"Within a short time all the islands are going to be crossed with networks of iron rails,

For where rapid
And explosive
Locomotives
Will go flying, 

as someone said. Then, the most beautiful spots of the islands will be accessible to all."
(from Jose Rizal's El Filibusterismo)

Black lines represent railways in operation during the American
period (1922) while white dots represent terminal stations
Photo courtesy of Philippine National Railways (PNR)
On October 20, 1888, the first of a five-line network of trains in Manila began operations. This is the Manila-Malabon Line, the only line with steam-powered trains (the rest would only have horse-drawn coaches). This may have been Rizal's inspiration in the aforementioned excerpt from El Filibusterismo. By 1902, it conducts 14 runs on each direction (28 total), but the trains provided for service are inadequate for the rapidly growing city (which would have around 300,000 people by 1920). This led to the completion of nine lines by 1913, with one extension line going 9.8 kilometers from Paco, Manila to Fort Bonifacio (now known better as Bonifacio Global City) and Pasig City. Extension lines were also built going to as far as Marikina City, Antipolo City, Parañaque City, and Bacoor City. However, the Second World War permanently put the trains out of operation (still called tranvia by this time even if these are not exactly streetcars).

For the first part of this series (discussing LRT-2 station names), read here.

A newly acquired MRT-3 train runs past
Photo courtesy of CRRC
For a number of decades, no rail system served the areas once operating the so-called "tranvia." In accordance to the recommendations made by the World Bank in 1977 (the MMetroplan), seven lines were proposed for construction to accommodate the increasing demand of what is now Metro Manila. However, to this day, only three lines were completed. One of these system lines would be Manila Metro Rail Transit System Line 3 (locally known as MRT Line 3MRT-3, or Metrostar Express). Despite its name, MRT-3 is actually the second line to be completed. The first one, Light Rail Transit Line 1 or LRT-1, was opened in 1984 and finished in 1985. The third one, Light Rail Transit Line 2 or LRT-2, was much more delayed than MRT-3 due to various problems. It was opened in 2003 and finished in 2004. MRT-3 as a project actually began in 1989, but due to alleged irregularities in the contract, it was not until 1996 when construction commenced. MRT-3 was opened in 1999 and finished in 2000. In addition, despite having a different name, it is similar to LRT-1 in the sense that both are light rail transits. While it was initially criticized for its much lower ridership levels than the LRT-1, it soon became Metro Manila's busiest public transit line. As of 2011, LRT-1 posted a daily average of 493,000 passengers, LRT-2 posted 199,000, and MRT-3 posted a daily average of 499,000.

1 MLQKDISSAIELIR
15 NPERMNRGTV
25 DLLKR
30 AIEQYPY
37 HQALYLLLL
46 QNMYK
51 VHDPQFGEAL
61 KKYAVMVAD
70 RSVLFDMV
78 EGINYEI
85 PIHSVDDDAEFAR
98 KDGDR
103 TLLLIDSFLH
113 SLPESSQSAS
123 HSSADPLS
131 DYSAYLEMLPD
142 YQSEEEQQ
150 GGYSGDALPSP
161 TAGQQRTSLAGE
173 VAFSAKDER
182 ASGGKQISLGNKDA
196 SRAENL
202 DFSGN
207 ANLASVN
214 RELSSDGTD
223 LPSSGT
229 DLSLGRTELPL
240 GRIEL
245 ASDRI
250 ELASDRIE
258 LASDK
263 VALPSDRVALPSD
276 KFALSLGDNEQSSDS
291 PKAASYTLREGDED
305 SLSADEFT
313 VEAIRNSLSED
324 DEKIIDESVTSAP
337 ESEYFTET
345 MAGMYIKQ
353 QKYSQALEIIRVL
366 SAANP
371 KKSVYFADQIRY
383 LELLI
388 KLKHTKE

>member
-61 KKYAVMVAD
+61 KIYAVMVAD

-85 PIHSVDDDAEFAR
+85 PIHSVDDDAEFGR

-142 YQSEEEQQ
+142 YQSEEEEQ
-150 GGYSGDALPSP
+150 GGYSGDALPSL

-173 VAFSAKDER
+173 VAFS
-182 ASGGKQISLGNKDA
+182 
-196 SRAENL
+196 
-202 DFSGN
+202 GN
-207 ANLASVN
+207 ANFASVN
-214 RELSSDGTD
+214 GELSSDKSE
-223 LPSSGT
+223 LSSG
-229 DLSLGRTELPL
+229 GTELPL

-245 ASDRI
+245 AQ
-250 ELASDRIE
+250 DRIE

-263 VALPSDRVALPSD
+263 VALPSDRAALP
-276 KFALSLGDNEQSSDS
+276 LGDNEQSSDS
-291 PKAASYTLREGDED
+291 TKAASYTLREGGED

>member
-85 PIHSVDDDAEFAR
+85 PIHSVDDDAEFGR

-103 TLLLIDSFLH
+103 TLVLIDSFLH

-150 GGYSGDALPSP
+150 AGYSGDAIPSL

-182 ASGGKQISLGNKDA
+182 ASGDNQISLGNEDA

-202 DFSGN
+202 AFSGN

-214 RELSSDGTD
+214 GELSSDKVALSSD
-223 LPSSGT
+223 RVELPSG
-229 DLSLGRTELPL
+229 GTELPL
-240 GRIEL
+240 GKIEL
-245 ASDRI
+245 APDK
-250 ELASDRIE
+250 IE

This series continues with MRT Line 3. As of writing, there are thirteen (13) stations in the line. For most people, these stations are common. The names are announced everyday. Again, what is in the names of these stations anyway?

The "heart" of Quezon City: North Avenue in blue,
Timog Avenue in green, West Avenue in yellow,
East Avenue in brown, the oval shape on top is
Quezon Memorial Circle
1. North Avenue Terminal Station